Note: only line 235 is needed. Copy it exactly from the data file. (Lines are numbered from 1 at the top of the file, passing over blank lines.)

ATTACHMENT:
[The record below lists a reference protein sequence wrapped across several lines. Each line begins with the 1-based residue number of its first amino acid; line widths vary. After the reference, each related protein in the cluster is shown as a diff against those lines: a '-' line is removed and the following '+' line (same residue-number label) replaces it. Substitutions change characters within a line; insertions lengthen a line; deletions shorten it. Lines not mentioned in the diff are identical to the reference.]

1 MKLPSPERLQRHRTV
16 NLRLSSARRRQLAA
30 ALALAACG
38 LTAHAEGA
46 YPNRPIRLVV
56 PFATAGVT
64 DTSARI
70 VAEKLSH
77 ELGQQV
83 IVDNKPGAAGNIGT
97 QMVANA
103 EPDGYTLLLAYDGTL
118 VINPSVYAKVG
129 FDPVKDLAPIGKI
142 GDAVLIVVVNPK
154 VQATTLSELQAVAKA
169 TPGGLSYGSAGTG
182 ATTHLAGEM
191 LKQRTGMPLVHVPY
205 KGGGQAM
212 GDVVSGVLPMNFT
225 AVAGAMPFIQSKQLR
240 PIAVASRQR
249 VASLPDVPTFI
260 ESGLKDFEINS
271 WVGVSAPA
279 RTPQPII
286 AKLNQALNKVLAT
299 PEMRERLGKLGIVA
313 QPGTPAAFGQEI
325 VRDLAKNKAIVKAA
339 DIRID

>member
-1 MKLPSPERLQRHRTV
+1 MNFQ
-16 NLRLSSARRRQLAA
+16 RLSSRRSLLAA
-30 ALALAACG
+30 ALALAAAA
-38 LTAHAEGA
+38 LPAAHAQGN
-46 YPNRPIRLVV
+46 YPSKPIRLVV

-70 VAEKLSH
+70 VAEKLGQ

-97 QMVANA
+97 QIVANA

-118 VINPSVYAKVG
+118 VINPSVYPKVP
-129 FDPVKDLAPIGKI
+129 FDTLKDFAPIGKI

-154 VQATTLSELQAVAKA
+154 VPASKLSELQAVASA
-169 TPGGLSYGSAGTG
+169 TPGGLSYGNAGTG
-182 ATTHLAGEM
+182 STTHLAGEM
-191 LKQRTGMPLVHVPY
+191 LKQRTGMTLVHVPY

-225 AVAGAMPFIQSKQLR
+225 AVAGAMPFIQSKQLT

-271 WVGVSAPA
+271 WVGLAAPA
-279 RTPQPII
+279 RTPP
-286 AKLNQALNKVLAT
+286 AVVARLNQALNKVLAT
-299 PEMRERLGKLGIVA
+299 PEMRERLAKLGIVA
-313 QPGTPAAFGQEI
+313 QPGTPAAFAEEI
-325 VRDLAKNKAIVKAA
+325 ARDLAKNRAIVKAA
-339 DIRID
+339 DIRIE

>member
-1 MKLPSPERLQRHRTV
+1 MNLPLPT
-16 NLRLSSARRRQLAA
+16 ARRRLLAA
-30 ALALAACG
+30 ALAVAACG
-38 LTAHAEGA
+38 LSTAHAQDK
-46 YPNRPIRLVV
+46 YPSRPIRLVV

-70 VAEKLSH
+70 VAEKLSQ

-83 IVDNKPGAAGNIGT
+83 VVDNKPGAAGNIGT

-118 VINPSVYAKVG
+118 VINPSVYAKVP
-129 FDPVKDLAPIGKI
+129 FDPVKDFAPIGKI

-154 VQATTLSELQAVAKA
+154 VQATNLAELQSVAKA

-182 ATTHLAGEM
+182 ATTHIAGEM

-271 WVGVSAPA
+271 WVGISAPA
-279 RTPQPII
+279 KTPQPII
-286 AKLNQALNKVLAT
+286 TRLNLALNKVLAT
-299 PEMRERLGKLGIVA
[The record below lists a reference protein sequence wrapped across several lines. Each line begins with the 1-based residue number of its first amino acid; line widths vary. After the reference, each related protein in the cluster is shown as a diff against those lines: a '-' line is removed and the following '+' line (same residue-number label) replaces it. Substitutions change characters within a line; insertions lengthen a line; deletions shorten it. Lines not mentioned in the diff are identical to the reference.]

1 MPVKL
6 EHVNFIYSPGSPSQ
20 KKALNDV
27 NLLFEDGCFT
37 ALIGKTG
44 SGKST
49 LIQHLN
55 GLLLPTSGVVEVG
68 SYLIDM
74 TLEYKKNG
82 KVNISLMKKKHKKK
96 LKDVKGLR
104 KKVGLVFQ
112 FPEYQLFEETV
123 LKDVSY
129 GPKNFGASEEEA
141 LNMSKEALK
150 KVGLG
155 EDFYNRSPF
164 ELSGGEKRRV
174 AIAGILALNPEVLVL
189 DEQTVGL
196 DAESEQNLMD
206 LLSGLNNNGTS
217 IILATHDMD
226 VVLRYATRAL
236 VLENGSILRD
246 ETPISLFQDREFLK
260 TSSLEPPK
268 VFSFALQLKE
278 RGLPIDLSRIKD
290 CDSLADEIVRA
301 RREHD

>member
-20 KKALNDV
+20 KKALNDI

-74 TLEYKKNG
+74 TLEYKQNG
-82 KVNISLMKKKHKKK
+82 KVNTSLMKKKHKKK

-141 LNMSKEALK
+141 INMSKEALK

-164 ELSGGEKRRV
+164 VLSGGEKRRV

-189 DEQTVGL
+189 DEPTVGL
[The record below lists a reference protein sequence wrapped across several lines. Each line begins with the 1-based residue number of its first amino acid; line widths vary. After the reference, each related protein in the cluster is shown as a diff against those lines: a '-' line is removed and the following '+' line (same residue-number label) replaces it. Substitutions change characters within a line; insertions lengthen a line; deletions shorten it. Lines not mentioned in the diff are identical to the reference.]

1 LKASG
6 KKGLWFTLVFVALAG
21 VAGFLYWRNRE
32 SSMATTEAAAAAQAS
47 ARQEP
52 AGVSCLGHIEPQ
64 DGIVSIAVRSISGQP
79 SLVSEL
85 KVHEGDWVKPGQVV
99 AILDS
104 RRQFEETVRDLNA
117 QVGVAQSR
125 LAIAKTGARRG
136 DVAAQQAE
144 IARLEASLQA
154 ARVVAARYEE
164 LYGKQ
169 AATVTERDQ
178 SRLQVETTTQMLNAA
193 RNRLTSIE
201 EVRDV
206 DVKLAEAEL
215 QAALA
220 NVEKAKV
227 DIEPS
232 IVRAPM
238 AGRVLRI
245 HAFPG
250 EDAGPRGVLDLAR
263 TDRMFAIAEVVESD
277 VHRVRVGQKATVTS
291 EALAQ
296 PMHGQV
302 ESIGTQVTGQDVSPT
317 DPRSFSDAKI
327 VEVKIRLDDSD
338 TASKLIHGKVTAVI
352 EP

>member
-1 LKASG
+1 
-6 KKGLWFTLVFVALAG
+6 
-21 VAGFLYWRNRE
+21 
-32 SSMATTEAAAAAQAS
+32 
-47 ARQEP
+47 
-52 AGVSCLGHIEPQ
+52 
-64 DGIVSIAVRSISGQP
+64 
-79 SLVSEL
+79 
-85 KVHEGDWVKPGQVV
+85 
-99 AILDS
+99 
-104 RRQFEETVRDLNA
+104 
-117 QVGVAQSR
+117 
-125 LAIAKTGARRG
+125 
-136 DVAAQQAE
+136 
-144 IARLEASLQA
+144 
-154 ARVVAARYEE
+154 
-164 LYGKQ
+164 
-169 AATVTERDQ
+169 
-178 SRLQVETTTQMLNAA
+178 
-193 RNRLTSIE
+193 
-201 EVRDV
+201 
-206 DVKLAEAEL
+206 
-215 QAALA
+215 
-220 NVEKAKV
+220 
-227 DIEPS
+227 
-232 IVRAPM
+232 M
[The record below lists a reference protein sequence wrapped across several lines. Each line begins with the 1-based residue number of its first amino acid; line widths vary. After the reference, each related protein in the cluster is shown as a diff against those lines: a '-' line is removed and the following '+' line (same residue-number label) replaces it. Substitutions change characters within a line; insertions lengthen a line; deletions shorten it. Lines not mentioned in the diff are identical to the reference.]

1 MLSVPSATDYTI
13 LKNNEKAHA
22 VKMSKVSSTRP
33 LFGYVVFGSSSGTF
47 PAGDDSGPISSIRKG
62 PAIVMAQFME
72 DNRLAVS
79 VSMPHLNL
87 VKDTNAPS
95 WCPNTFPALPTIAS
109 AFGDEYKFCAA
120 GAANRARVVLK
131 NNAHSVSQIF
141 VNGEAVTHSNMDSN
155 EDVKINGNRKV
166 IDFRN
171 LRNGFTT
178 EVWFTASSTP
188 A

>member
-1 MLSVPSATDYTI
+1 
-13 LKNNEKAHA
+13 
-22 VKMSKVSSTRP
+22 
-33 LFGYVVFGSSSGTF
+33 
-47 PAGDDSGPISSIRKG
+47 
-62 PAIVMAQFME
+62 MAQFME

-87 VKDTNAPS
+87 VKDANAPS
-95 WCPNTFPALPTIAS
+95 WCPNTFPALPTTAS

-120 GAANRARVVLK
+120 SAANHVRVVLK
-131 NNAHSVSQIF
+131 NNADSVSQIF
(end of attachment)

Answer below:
+201 